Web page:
By Stephen Lacey
Oct 5, 2011
And now, riding on the momentum created by the Keystone XL pipeline protests in Washington last month, leaders of the climate movement are getting involved.
This evening, a coalition of climate activists led by 350.org co-founder Bill McKibben is marching through New York City and joining the thousands of protesters outside of Wall Street:
“For too long, Wall Street has been occupying the offices of our government, and the cloakrooms of our legislatures,” wrote Bill McKibben, co-founder of 350.org, in an email urging supporters to join the march, “They’ve been a constant presence, rewarded not with pepper spray in the face but with yet more loopholes and tax breaks and subsidies and contracts. You could even say Wall Street’s been occupying our atmosphere, since any attempt to do anything about climate change always run afoul of the biggest corporations on the planet. So it’s a damned good thing the tables have turned.”
“If Wall Street is occupying President Obama’s State Department and the halls of Congress, it’s time for the people to occupy Wall Street,” said Phil Aroneanu, US campaigns Director for 350.org, who is leading the climate delegation for Wednesday’s march.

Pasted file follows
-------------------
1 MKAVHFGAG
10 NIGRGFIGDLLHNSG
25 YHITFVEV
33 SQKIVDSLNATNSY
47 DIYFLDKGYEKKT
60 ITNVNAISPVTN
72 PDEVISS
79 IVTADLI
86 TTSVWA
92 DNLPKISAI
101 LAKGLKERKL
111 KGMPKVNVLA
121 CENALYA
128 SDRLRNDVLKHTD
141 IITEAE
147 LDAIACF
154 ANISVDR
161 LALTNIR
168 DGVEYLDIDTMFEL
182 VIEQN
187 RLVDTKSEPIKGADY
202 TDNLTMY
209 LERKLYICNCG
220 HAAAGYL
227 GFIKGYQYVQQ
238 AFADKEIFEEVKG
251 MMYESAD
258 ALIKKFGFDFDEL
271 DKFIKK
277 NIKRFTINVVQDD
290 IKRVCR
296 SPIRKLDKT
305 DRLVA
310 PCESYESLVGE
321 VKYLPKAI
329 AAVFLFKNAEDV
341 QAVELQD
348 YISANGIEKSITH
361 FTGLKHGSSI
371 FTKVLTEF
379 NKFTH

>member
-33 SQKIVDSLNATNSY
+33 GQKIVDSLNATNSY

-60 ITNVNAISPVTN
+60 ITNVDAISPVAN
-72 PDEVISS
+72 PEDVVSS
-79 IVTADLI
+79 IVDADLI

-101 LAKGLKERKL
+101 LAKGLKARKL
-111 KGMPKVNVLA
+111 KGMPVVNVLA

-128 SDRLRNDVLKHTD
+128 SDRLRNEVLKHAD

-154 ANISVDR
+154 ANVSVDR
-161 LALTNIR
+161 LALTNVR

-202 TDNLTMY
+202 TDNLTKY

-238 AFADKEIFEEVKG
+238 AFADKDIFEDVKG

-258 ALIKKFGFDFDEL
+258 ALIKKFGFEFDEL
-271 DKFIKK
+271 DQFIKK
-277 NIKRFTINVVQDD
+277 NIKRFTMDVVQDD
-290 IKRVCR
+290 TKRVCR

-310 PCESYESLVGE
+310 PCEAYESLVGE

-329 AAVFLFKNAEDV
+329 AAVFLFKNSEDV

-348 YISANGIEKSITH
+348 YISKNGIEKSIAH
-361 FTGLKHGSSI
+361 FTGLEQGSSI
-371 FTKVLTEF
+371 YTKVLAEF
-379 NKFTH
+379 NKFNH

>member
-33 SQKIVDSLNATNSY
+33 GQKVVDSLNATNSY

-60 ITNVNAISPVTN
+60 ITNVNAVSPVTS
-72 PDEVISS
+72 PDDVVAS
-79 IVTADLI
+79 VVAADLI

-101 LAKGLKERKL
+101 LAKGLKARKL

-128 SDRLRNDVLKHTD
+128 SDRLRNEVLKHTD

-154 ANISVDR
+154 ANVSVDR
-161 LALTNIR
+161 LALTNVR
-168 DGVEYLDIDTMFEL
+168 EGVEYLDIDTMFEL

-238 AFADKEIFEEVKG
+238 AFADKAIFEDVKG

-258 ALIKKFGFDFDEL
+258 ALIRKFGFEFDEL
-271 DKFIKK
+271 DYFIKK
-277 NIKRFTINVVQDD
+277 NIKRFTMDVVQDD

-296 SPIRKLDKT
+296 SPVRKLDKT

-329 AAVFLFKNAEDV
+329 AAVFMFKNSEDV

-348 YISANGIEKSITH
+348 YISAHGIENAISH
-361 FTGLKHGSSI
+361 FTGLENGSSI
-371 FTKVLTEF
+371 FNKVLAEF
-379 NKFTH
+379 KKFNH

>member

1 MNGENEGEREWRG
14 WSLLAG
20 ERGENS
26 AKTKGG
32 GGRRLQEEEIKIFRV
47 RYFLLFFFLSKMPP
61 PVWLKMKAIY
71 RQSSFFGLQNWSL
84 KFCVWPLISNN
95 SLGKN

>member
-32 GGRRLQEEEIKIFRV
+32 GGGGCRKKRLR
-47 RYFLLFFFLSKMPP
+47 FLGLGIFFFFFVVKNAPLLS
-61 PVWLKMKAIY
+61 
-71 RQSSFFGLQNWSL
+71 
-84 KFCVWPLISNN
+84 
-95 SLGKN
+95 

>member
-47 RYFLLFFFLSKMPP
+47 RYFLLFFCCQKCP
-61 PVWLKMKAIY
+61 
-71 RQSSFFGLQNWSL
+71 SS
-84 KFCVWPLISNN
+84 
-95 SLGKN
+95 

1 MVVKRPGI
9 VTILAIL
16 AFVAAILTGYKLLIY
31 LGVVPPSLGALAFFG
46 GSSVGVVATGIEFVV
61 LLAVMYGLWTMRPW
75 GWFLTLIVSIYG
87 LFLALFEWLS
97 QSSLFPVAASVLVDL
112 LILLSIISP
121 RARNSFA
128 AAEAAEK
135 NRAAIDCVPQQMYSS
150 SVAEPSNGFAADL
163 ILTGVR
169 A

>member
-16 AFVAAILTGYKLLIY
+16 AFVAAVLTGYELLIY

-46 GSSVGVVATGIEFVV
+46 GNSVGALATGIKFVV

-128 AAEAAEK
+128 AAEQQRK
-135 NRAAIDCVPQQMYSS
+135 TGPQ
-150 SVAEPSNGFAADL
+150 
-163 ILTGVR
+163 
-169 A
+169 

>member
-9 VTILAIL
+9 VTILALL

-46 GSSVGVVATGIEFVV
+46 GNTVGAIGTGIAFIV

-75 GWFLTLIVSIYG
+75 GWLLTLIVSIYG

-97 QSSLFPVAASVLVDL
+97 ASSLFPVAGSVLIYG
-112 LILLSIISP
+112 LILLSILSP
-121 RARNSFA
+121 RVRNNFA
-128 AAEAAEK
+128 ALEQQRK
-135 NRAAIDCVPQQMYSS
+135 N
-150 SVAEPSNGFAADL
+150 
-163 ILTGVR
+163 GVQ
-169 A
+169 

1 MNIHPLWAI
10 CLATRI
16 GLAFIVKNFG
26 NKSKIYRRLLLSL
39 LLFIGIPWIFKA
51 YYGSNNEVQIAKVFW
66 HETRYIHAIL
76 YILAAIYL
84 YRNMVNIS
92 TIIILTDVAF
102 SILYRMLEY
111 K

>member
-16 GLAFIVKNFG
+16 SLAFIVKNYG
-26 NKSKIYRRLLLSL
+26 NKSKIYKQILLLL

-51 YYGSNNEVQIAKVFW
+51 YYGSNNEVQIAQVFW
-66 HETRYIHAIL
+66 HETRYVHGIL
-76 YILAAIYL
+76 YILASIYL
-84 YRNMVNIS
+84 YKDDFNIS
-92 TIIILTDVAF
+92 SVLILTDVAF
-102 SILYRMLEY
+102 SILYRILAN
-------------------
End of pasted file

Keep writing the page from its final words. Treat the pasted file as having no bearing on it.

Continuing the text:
Seeing this broad-based movement as an opportunity to elevate demands for climate action, groups are planning continued action. Along with the 350.org march, a coalition of youth and environmental activists lead by the Energy Action Coalition are holding an Occupy Wall Street “sleep-in” at the U.S. Department of State to protest the Keystone XL Pipeline.
“At previous hearings along the pipeline route, big corporations and their front groups have bussed in people, paid for line sitters, and skirted the rules,” said [Energy Action Coalition Co-Director Maura] Cowley. “We’ll camp outside of the Reagan building to make sure that our leaders get the chance to speak out against this potentially catastrophic project. TransCanada and Big Oil are occupying our political system, it’s time for us to occupy the State Department.”
The climate movement is only one voice among a variety of groups camped in New York who are troubled by financial and political inequality in the U.S. But as an all-encompassing economic, environmental and political issue, climate activism has the potential to become a key piece of the protests.